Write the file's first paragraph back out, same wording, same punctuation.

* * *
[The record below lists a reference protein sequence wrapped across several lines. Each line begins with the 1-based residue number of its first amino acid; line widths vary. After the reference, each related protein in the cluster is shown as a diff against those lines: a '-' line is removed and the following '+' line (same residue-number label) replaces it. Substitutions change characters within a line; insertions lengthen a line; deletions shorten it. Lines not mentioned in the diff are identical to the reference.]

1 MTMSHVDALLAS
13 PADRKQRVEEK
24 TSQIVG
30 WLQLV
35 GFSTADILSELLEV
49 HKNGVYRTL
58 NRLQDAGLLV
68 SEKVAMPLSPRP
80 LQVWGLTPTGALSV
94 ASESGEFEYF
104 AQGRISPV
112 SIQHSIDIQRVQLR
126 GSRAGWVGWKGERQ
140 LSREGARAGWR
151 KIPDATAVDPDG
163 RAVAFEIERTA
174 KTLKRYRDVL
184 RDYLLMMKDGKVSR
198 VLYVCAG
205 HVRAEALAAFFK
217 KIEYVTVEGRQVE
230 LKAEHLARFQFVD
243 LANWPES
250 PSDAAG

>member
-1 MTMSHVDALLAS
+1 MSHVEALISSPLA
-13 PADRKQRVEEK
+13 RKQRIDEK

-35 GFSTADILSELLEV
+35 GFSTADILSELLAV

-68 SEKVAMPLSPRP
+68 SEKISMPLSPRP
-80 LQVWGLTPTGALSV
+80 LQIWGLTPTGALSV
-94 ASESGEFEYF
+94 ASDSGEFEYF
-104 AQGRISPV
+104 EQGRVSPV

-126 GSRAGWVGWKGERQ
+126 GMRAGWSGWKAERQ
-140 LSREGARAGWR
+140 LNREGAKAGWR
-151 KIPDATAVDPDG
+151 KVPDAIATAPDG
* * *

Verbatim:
[The record below lists a reference protein sequence wrapped across several lines. Each line begins with the 1-based residue number of its first amino acid; line widths vary. After the reference, each related protein in the cluster is shown as a diff against those lines: a '-' line is removed and the following '+' line (same residue-number label) replaces it. Substitutions change characters within a line; insertions lengthen a line; deletions shorten it. Lines not mentioned in the diff are identical to the reference.]